Format: Paperback
A collection of old essays by Neill who followed the market steadily from the depression days to his death in 1977. Neill is from a long gone generation of men and his words don't always translate well to today's Nintendo generation. Neill's sometimes odd writing style doesn't help the flow any. It took me multiple reading to grasp his style and some points. He's mature, seasoned, a real American original. I think it's a Vermont thing.

But the genius of this book lies within the valuable insights and nuggets of wisdom spread out randomly within. That said, some essays are of questionable relevance or downright archaic. But many are golden and relate to all generations. If you have ever REALLY put some skin-in-the-game, you'll relate to his views on patience, risk, and learning to think from both sides of the coin. Find these easter eggs and you will become a better investor.

The book is inexpensive and a must-buy for anyone seeking to invest their own money.
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5 of 6 people found the following review helpful By Robert B. Murray on May 3, 2008
Format: Paperback
An excellent book if you want to think!, what I meant by that is, the author gives you scenarios about when you would use contrary thinking and you have to think and apply the scenario to a time that you have in mind,also talks about mass crowd mentalaty,what kind of people follow the crowd etc.
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7 of 9 people found the following review helpful By James East VINE VOICE on August 7, 2009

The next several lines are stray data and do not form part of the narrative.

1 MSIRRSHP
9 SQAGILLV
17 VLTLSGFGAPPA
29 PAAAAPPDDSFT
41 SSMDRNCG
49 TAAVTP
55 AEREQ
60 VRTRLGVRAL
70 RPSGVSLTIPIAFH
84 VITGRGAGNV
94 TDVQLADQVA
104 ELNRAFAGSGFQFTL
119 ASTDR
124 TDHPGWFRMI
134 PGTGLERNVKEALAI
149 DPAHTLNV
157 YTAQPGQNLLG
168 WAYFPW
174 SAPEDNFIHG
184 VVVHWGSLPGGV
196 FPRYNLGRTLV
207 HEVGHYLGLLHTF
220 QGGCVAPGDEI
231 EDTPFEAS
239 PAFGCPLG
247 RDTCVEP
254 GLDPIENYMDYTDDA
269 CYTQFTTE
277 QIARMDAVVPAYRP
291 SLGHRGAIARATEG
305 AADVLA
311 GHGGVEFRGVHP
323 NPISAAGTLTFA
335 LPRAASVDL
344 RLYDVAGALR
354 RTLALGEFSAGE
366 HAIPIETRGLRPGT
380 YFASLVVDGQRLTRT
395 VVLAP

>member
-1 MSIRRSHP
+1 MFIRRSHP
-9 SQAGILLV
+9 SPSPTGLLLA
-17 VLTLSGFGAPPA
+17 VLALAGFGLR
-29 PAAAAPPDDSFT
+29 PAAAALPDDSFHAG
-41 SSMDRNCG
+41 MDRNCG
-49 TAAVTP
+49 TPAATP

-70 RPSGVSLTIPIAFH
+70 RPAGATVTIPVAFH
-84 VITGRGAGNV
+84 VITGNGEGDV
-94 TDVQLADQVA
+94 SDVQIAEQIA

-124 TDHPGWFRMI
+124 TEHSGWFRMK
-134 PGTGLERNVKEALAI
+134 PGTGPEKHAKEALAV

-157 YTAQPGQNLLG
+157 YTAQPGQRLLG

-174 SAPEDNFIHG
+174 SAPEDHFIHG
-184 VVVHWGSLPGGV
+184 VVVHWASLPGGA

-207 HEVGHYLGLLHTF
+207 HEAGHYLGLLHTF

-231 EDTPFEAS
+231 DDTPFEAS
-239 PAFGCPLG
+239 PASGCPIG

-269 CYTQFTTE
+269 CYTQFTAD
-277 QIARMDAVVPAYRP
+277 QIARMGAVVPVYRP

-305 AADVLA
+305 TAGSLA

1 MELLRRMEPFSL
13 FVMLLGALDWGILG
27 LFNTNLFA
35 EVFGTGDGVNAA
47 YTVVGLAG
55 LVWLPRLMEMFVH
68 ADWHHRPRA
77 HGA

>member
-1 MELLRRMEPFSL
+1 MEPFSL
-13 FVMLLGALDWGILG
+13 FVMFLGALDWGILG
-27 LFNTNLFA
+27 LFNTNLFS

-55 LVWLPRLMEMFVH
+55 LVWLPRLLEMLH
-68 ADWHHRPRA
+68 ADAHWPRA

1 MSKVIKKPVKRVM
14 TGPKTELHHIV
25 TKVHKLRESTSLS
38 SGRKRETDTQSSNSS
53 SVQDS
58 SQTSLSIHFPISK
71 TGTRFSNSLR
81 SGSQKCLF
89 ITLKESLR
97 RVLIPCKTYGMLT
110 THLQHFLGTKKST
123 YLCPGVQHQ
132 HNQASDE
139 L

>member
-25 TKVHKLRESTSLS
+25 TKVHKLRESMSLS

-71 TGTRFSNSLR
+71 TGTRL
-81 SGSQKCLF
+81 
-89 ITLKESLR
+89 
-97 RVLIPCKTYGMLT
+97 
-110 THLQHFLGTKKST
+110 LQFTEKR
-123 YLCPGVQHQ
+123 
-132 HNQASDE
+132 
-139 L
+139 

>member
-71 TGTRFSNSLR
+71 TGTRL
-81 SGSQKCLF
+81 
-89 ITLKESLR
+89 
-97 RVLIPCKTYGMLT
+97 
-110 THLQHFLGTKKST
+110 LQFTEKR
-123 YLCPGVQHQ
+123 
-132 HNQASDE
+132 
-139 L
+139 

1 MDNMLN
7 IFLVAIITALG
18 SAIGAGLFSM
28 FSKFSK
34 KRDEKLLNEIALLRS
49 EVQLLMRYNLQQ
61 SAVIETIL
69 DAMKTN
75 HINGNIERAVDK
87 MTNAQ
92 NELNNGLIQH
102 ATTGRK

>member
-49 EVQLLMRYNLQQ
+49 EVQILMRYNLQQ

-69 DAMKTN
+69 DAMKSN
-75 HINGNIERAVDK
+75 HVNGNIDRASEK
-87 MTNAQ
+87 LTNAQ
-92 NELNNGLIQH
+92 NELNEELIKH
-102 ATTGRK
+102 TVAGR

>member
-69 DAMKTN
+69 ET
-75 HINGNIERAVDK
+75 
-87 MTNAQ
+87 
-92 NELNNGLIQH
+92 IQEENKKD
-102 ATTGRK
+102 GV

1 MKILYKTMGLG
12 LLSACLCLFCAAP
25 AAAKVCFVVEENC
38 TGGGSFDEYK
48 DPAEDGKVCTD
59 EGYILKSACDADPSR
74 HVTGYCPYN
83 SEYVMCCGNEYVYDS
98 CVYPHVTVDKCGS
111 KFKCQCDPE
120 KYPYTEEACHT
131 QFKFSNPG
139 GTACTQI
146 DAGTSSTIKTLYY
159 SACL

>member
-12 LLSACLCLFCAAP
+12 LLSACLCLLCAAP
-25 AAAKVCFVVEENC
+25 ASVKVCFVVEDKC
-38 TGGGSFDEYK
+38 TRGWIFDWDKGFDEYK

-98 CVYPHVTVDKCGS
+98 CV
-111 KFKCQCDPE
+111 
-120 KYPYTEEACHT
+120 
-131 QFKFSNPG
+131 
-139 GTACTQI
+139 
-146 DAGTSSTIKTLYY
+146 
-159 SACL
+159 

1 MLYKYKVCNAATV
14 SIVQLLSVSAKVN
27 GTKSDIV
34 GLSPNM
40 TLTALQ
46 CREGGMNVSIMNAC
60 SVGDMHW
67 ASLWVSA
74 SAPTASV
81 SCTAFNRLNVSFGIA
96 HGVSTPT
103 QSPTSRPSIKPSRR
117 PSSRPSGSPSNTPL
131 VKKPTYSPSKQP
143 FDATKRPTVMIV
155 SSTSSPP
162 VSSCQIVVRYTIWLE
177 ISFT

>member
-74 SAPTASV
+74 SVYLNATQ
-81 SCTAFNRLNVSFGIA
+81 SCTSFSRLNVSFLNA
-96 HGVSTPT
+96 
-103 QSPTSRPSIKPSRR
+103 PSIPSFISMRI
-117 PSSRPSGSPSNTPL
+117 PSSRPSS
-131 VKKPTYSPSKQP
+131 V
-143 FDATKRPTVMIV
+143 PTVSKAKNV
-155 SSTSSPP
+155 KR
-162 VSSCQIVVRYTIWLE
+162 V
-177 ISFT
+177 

Format: Paperback
It has been nearly 15 years since I first read this fine book by Humphrey B. Neill, but upon the second reading I realized that what he was really discussing was behavioral finance before such a thing became a part of our lexicon. Now of course, there seems to be a book published every month, or week, on the subject with respect to behavioral finance or the social sciences.

However, this is not your typical book as it really is not a book at all but a collection of prior essays by the author. Mr. Neill published the "Neill's Letters of Contrary Opinion" beginning in 1947 until his death in 1977. Many of these letters/essays later became the book which was originally published in 1954, though updated in later editions. As such, since this is a compilation of letters/essays there is some overlap in the essays as they are written in different years. The author also published another book on technical analysis called "Tape Reading" which confuses some folks as this book has very little to do with technical analysis, if any. The main theme is stated very clearly in the first few pages as "Human behavior is fully as important as, if not more important than, statistical behavior." So on my second reading reflection, this book really is about historical market behavior with many references to other books which would now be classified under the Behavioral Finance heading.

As Warren Buffett's sidekick Charlie Munger is want to say, and to paraphrase, "if you want to be a good investor you must read extensively and know your history." This book is as much about history as it is about the observations of human nature and crowd psychology. All told, The Art of Contrary Thinking may not have made me any money, but it kept me from losing a significant amount over the years. So with that background, this book comes highly recommended for any investment library shelf.
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13 of 18 people found the following review helpful By Joe Marks on July 17, 2009
Format: Paperback Verified Purchase
The book contains about 75 (very) short essays that suppose to be about contrary thinking...Well after about the 10th essay - they all have more or less the same thing to say....I was not able to get any significant tangable benifit out of this book....As a matter of fact one of the few books I did not finish - not worth the time (got about 1/2 way).